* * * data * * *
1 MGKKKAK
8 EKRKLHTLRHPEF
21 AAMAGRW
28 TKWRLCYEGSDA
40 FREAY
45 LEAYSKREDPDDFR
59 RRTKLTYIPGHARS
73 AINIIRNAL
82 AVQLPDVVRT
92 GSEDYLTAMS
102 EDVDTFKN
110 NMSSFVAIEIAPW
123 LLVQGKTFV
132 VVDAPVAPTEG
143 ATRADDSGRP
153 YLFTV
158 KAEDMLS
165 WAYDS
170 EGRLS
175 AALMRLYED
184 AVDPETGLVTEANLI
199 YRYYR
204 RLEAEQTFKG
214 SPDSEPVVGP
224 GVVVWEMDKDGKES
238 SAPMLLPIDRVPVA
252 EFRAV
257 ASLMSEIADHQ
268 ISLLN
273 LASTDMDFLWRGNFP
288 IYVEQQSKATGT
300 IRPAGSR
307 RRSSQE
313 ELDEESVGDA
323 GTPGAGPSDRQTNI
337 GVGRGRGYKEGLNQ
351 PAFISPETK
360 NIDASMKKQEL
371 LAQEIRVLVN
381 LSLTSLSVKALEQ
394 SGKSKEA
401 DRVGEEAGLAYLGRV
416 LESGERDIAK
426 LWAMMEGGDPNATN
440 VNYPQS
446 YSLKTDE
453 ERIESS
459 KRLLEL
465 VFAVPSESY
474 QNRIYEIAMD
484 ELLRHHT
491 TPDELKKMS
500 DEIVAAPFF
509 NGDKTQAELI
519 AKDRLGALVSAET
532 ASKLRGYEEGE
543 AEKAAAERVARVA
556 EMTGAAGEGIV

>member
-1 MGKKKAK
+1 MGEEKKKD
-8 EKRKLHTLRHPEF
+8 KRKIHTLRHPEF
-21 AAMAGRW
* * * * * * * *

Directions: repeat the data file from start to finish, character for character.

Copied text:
1 MGKKKAK
8 EKRKLHTLRHPEF
21 AAMAGRW
28 TKWRLCYEGSDA
40 FREAY
45 LEAYSKREDPDDFR
59 RRTKLTYIPGHARS
73 AINIIRNAL
82 AVQLPDVVRT
92 GSEDYLTAMS
102 EDVDTFKN
110 NMSSFVAIEIAPW
123 LLVQGKTFV
132 VVDAPVAPTEG
143 ATRADDSGRP
153 YLFTV
158 KAEDMLS
165 WAYDS
170 EGRLS
175 AALMRLYED
184 AVDPETGLVTEANLI
199 YRYYR
204 RLEAEQTFKG
214 SPDSEPVVGP
224 GVVVWEMDKDGKES
238 SAPMLLPIDRVPVA
252 EFRAV
257 ASLMSEIADHQ
268 ISLLN
273 LASTDMDFLWRGNFP
288 IYVEQQSKATGT
300 IRPAGSR
307 RRSSQE
313 ELDEESVGDA
323 GTPGAGPSDRQTNI
337 GVGRGRGYKEGLNQ
351 PAFISPETK
360 NIDASMKKQEL
371 LAQEIRVLVN
381 LSLTSLSVKALEQ
394 SGKSKEA
401 DRVGEEAGLAYLGRV
416 LESGERDIAK
426 LWAMMEGGDPNATN
440 VNYPQS
446 YSLKTDE
453 ERIESS
459 KRLLEL
465 VFAVPSESY
474 QNRIYEIAMD
484 ELLRHHT
491 TPDELKKMS
500 DEIVAAPFF
509 NGDKTQAELI
519 AKDRLGALVSAET
532 ASKLRGYEEGE
543 AEKAAAERVARVA
556 EMTGAAGEGIV

>member
-1 MGKKKAK
+1 MGEEKKKD
-8 EKRKLHTLRHPEF
+8 KRKIHTLRHPEF
-21 AAMAGRW